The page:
Here Comes Shared Parenting!

20 Oct

Except, of course, it doesn’t.


On 13th October 2014, the government published the Children and Families Act 2014 (Commencement No 5 and Transitional Provision) Order 2014. This snappily titled piece of secondary legislation brings into effect section 11 of the Children and Families Act 2014 on 22nd October 2014.

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Except, of course, it doesn’t.


On 13th October 2014, the government published the Children and Families Act 2014 (Commencement No 5 and Transitional Provision) Order 2014. This snappily titled piece of secondary legislation brings into effect section 11 of the Children and Families Act 2014 on 22nd October 2014.


Section 11 inserts the following provisions into section 1 of the Children Act 1989:
(2A) A court, in the circumstances mentioned in subsection (4)(a) or (7), is as respects each parent within subsection (6)(a) to presume, unless the contrary is shown, that involvement of that parent in the life of the child concerned will further the child’s welfare.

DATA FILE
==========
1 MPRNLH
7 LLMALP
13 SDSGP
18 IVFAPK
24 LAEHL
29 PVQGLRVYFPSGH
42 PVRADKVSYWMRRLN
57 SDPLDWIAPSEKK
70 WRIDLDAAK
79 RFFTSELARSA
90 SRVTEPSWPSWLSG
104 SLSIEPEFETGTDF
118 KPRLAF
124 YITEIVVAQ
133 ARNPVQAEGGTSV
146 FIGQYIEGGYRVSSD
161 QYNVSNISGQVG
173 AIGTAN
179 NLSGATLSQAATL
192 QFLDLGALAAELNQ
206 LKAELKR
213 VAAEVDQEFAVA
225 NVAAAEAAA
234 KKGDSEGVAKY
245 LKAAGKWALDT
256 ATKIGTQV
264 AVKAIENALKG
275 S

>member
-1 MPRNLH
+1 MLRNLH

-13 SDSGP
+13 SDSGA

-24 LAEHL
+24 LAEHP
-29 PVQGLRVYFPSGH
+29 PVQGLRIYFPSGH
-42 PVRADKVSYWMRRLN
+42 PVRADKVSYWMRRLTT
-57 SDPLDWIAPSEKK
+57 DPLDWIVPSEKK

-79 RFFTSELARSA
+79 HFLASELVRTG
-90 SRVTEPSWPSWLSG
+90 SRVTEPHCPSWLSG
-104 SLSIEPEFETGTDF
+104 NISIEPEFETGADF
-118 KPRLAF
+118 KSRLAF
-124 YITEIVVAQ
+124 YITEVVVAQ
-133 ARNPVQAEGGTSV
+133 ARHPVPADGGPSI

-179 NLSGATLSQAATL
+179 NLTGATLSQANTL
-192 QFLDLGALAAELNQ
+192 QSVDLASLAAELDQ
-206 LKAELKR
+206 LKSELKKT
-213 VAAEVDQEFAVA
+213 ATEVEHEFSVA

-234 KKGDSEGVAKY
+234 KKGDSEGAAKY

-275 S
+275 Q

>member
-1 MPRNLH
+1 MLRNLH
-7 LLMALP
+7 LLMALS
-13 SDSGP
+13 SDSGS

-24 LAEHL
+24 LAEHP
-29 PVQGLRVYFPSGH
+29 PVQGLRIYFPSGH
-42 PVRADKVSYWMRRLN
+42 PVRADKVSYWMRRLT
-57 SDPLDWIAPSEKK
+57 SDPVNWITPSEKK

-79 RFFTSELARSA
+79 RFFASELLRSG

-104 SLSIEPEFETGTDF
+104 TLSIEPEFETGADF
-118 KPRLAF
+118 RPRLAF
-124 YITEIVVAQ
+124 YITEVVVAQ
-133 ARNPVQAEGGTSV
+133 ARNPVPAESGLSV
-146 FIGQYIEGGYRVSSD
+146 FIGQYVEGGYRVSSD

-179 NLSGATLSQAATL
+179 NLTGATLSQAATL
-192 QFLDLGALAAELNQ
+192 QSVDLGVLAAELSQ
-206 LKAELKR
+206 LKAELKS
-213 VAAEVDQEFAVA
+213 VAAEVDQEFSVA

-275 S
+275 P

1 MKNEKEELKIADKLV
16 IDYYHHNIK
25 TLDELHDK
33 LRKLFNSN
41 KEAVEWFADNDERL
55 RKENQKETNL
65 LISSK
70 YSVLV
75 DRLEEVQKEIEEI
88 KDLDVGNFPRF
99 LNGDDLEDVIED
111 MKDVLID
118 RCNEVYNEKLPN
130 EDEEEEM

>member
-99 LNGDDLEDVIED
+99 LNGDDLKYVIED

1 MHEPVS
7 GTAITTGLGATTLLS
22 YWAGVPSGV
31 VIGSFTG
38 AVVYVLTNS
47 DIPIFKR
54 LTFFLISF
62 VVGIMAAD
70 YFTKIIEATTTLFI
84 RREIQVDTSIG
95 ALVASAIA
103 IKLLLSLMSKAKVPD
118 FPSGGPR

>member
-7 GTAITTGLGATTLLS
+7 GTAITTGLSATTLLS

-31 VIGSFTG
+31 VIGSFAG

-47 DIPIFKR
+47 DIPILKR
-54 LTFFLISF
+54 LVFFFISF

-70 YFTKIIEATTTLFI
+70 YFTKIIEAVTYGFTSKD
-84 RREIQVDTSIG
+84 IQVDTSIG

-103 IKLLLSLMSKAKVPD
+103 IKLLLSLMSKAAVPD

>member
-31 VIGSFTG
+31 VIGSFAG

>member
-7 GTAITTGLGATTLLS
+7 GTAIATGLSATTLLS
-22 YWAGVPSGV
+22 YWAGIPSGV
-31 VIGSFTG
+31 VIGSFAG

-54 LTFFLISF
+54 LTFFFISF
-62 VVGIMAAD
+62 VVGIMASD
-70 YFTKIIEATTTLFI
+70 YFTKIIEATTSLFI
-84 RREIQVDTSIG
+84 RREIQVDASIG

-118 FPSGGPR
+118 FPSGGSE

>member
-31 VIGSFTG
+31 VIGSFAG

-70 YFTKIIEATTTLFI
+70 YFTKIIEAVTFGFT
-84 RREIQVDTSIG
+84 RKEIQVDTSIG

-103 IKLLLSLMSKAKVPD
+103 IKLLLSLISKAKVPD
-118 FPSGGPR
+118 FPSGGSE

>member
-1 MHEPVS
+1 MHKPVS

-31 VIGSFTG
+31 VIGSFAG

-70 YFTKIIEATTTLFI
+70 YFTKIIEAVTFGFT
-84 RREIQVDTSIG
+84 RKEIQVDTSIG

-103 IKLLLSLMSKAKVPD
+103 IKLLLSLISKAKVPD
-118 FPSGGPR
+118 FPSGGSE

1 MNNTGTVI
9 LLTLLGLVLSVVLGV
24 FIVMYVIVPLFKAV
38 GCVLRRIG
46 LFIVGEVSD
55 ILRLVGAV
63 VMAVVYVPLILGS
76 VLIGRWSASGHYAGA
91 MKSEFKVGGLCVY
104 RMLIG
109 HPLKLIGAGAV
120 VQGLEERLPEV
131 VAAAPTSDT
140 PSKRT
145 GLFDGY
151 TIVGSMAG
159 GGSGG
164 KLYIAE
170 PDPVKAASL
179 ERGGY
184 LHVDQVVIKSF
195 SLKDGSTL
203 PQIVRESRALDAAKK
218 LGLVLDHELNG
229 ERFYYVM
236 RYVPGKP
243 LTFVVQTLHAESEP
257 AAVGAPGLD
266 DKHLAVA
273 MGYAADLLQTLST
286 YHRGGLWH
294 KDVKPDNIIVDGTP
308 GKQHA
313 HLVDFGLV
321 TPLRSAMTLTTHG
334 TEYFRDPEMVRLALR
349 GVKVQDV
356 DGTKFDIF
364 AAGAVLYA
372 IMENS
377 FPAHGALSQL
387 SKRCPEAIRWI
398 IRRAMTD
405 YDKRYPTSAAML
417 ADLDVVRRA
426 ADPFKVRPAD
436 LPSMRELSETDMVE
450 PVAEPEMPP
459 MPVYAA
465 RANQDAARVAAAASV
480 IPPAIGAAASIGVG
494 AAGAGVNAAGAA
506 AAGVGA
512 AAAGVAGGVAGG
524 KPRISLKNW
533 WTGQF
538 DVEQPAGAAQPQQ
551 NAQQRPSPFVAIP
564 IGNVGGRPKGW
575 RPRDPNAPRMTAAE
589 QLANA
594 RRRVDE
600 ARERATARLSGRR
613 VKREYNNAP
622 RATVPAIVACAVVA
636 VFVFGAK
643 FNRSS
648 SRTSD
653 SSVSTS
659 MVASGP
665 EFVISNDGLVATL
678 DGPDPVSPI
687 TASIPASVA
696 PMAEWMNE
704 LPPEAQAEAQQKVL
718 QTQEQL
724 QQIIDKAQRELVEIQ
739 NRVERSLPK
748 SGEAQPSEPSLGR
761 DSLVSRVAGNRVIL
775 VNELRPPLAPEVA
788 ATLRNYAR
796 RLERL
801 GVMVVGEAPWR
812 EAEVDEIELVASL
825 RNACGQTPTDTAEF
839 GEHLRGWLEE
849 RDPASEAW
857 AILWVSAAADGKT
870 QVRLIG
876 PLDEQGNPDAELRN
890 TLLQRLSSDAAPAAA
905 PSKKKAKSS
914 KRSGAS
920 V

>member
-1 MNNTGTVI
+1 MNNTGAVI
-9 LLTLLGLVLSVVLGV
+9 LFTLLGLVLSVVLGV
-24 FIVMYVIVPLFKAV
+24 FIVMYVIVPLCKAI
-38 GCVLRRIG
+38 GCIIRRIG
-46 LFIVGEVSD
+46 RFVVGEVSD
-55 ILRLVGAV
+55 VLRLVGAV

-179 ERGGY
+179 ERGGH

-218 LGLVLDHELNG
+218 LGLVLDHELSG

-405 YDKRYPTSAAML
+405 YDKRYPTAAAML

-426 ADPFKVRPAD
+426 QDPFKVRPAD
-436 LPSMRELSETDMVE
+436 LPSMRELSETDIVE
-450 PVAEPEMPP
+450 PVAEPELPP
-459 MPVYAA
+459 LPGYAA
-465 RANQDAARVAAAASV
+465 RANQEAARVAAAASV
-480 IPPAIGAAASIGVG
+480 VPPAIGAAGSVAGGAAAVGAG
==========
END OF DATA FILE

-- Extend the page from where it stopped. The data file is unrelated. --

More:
(2B) In subsection (2A) “involvement” means involvement of some kind, either direct or indirect, but not any particular division of a child’s time.”
(6) In subsection (2A) “parent” means parent of the child concerned; and, for the purposes of that subsection, a parent of the child concerned—
(a) is within this paragraph if that parent can be involved in the child’s life in a way that does not put the child at risk of suffering harm; and
(b) is to be treated as being within paragraph (a) unless there is some evidence before the court in the particular proceedings to suggest that involvement of that parent in the child’s life would put the child at risk of suffering harm whatever the form of the involvement.
(7) The circumstances referred to are that the court is considering whether to make an order under section 4(1)(c) or (2A) or 4ZA(1)(c) or (5) (parental responsibility of parent other than mother).


In other words, when the court is considering whether or not to make, discharge, or vary a section 8 order and/or whether or not to make a parental responsibility order, it is to presume that a child’s welfare will be promoted if both his/her parents have some form of involvement in his/her life unless the contrary is proved.


This truly earth-shattering development will, however, only apply to cases commenced on or after 22nd October 2014.

 

Graeme Harrison

 

For more information on Family Law, click here.